To the west was St. Helena’s Sound, an inlet with a deep, buoyed channel, but with reports of sandy shoaling with the recent storms. On the charts, we saw an anchorage in a quiet creek within the shore. We decided to make for the inlet.

Our course had taken us far enough out to sea that it took a couple of hours to reach the inlet, and by then the sun was going down. Under a spectacular sunset and a crescent moon, we followed the buoys as long as we could see them. Then, as darkness fell, we relied on our electronic charts and depth-finder to stay in the deeper water and had no trouble with shoals. We all were relieved when we reached the shelter of the shore and the calm water of Jenkin’s Creek, where we anchored for the night.

Back on the Waterway, we read the daily weather report only to find that more heavy weather, a tropical storm heading inland from the Gulf of Mexico, was to reach us in two days. So we made a short course to the friendly marina at Port Royal, just below Beaufort (that’s Beeyoufort), SC, for two nights. They lent us their courtesy car, and we explored the little town in the rainy afternoon.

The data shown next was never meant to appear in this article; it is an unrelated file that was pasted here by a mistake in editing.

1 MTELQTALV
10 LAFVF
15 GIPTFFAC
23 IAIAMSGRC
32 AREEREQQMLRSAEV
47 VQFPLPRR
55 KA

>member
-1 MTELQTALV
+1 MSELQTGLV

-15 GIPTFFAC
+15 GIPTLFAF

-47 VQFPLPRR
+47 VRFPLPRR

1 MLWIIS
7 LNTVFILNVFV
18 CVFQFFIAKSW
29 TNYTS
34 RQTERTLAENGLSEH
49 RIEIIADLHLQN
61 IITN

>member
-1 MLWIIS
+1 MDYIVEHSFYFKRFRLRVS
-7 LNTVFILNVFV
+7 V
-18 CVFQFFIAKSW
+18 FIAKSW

Beaufort, and the area around it, has a fascinating history. Predating Jamestown, it was one of the earliest colonial settlements. Spanish, French, and English explorers left their marks here. Under Spanish control, it became the capital of Florida until, facing pressure from the English, the Spaniards moved the capital to St. Augustine.

At the time of the American Revolution, the population of Beaufort was 9,000, which included 8,000 slaves. The area prospered growing rice and indigo in the marshlands, and logging the live oak trees for ship-building.